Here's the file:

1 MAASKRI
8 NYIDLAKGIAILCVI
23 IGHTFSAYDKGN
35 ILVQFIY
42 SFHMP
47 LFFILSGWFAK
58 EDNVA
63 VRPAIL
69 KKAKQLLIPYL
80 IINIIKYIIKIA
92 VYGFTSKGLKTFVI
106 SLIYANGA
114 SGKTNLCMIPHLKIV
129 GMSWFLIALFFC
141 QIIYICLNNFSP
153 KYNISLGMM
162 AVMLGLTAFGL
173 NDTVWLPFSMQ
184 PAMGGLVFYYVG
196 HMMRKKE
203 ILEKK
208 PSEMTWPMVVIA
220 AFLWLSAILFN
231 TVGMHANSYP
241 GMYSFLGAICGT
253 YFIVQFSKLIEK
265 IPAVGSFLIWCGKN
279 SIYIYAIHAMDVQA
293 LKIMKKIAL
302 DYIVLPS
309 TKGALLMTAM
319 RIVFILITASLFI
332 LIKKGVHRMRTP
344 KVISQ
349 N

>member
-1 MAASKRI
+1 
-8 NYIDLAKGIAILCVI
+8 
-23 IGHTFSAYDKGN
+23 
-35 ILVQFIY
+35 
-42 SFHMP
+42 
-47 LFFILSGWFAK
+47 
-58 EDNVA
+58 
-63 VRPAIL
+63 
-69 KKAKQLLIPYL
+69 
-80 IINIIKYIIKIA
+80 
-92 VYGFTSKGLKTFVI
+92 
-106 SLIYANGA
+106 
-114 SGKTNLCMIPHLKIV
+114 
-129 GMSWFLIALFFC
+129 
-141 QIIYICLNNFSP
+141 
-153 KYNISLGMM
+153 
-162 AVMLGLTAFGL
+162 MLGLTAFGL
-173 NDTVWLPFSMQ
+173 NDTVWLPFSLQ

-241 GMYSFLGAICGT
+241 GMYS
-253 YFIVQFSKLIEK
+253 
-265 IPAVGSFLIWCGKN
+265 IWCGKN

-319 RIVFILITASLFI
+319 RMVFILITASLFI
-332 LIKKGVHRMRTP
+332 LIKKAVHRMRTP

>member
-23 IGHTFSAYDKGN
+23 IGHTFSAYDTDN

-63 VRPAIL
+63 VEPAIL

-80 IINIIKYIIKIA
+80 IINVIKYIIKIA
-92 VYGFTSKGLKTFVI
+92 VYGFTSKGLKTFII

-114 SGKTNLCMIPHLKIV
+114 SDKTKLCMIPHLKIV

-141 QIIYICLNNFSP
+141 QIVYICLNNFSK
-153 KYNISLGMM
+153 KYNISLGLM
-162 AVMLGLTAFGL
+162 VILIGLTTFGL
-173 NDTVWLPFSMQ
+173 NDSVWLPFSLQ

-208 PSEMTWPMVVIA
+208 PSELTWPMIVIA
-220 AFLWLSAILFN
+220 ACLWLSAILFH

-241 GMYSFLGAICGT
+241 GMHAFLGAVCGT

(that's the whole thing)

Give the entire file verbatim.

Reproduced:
1 MAASKRI
8 NYIDLAKGIAILCVI
23 IGHTFSAYDKGN
35 ILVQFIY
42 SFHMP
47 LFFILSGWFAK
58 EDNVA
63 VRPAIL
69 KKAKQLLIPYL
80 IINIIKYIIKIA
92 VYGFTSKGLKTFVI
106 SLIYANGA
114 SGKTNLCMIPHLKIV
129 GMSWFLIALFFC
141 QIIYICLNNFSP
153 KYNISLGMM
162 AVMLGLTAFGL
173 NDTVWLPFSMQ
184 PAMGGLVFYYVG
196 HMMRKKE
203 ILEKK
208 PSEMTWPMVVIA
220 AFLWLSAILFN
231 TVGMHANSYP
241 GMYSFLGAICGT
253 YFIVQFSKLIEK
265 IPAVGSFLIWCGKN
279 SIYIYAIHAMDVQA
293 LKIMKKIAL
302 DYIVLPS
309 TKGALLMTAM
319 RIVFILITASLFI
332 LIKKGVHRMRTP
344 KVISQ
349 N

>member
-1 MAASKRI
+1 
-8 NYIDLAKGIAILCVI
+8 
-23 IGHTFSAYDKGN
+23 
-35 ILVQFIY
+35 
-42 SFHMP
+42 
-47 LFFILSGWFAK
+47 
-58 EDNVA
+58 
-63 VRPAIL
+63 
-69 KKAKQLLIPYL
+69 
-80 IINIIKYIIKIA
+80 
-92 VYGFTSKGLKTFVI
+92 
-106 SLIYANGA
+106 
-114 SGKTNLCMIPHLKIV
+114 
-129 GMSWFLIALFFC
+129 
-141 QIIYICLNNFSP
+141 
-153 KYNISLGMM
+153 
-162 AVMLGLTAFGL
+162 MLGLTAFGL
-173 NDTVWLPFSMQ
+173 NDTVWLPFSLQ

-241 GMYSFLGAICGT
+241 GMYS
-253 YFIVQFSKLIEK
+253 
-265 IPAVGSFLIWCGKN
+265 IWCGKN

-319 RIVFILITASLFI
+319 RMVFILITASLFI
-332 LIKKGVHRMRTP
+332 LIKKAVHRMRTP

>member
-23 IGHTFSAYDKGN
+23 IGHTFSAYDTDN

-63 VRPAIL
+63 VEPAIL

-80 IINIIKYIIKIA
+80 IINVIKYIIKIA
-92 VYGFTSKGLKTFVI
+92 VYGFTSKGLKTFII

-114 SGKTNLCMIPHLKIV
+114 SDKTKLCMIPHLKIV

-141 QIIYICLNNFSP
+141 QIVYICLNNFSK
-153 KYNISLGMM
+153 KYNISLGLM
-162 AVMLGLTAFGL
+162 VILIGLTTFGL
-173 NDTVWLPFSMQ
+173 NDSVWLPFSLQ

-208 PSEMTWPMVVIA
+208 PSELTWPMIVIA
-220 AFLWLSAILFN
+220 ACLWLSAILFH

-241 GMYSFLGAICGT
+241 GMHAFLGAVCGT